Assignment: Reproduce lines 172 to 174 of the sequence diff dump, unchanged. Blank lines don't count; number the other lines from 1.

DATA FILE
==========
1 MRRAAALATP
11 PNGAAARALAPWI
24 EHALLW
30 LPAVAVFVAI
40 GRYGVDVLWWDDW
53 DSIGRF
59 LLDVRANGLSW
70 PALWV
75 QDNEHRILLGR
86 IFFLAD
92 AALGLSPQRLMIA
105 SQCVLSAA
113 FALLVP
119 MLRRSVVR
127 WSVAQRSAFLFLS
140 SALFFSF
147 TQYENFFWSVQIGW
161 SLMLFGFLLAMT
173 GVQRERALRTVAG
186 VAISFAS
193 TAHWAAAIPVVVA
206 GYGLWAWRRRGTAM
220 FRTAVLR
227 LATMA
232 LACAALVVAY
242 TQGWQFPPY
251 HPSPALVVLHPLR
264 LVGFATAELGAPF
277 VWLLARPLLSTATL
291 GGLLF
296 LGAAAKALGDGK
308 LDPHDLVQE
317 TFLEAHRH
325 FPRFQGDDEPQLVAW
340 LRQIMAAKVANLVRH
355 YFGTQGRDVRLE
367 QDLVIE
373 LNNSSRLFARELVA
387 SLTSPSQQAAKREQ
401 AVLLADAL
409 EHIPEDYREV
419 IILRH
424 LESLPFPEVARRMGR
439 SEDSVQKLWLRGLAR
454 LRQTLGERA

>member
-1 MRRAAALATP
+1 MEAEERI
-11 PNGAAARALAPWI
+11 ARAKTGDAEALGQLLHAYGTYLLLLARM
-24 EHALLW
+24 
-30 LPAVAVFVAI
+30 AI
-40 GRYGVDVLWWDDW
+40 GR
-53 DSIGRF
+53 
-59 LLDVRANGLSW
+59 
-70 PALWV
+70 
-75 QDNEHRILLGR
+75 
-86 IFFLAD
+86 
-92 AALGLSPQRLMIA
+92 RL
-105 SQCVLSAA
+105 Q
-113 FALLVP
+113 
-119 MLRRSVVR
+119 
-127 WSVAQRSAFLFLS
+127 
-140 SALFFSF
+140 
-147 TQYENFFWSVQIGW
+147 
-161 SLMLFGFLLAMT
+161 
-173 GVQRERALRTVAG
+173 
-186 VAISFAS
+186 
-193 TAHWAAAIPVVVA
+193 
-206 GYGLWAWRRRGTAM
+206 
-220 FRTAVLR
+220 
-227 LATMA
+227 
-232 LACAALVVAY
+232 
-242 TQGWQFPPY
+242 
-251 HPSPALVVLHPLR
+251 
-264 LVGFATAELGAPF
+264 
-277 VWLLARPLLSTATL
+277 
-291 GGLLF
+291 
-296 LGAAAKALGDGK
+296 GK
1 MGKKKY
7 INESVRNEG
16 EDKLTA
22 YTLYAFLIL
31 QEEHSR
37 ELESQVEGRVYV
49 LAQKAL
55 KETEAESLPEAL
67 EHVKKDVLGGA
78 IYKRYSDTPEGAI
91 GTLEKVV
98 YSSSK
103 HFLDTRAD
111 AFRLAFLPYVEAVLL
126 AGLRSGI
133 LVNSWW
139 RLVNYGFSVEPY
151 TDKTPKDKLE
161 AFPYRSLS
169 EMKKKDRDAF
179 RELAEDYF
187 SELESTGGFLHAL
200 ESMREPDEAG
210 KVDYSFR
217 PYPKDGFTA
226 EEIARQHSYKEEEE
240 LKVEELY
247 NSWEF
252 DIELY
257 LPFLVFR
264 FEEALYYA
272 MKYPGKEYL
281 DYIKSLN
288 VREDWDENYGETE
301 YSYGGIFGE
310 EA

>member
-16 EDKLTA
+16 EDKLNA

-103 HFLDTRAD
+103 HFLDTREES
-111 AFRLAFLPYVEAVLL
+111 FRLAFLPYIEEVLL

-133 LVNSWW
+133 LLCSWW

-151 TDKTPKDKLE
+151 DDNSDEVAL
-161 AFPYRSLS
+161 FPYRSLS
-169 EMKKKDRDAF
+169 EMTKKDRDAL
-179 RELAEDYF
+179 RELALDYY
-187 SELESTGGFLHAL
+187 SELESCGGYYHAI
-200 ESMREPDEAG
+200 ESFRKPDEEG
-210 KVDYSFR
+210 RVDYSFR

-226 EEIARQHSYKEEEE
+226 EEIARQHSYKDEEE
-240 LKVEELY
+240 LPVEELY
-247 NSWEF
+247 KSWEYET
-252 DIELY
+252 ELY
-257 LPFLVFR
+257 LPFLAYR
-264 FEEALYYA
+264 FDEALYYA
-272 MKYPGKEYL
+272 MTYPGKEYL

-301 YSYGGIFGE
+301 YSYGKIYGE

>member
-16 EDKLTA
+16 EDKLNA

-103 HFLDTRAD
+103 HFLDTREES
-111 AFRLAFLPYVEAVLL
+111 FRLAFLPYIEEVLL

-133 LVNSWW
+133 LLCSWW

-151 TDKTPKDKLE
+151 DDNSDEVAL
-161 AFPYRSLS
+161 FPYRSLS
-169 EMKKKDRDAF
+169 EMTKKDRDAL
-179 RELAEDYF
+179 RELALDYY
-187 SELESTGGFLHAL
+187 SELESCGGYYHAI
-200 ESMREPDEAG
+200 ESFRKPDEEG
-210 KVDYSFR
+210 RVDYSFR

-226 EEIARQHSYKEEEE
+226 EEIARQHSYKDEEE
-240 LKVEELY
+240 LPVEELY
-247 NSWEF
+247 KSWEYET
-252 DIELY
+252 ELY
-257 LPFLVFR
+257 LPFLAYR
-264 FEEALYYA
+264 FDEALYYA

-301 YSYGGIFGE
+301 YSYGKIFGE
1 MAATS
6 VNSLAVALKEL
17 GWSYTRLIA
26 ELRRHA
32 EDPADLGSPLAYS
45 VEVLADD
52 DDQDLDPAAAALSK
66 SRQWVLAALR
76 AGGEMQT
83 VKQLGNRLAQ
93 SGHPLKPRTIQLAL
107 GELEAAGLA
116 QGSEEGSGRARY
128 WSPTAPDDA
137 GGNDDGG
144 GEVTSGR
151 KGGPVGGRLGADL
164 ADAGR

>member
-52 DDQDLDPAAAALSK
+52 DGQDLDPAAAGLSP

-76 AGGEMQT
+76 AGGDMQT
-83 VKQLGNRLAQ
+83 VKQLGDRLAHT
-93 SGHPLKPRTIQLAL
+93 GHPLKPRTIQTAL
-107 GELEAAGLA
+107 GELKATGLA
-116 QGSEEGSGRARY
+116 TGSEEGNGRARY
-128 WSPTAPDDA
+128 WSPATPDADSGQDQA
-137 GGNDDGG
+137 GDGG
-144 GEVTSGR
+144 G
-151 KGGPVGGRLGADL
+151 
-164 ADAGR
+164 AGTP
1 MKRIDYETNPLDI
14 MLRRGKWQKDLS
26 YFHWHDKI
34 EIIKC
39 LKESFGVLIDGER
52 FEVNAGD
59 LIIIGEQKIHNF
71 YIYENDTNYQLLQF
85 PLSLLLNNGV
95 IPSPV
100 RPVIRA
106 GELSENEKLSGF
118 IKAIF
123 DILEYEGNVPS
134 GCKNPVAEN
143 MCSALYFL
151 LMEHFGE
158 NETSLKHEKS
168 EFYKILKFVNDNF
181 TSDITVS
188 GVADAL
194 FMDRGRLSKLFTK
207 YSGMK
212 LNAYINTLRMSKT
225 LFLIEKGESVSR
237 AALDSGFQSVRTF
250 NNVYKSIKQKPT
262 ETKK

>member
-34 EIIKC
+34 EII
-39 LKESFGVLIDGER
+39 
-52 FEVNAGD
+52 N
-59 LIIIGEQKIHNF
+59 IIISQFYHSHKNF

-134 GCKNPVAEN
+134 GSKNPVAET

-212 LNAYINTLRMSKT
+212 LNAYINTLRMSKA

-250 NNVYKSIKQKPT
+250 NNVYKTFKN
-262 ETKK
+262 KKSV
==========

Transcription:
-247 NSWEF
+247 KSWEYET
-252 DIELY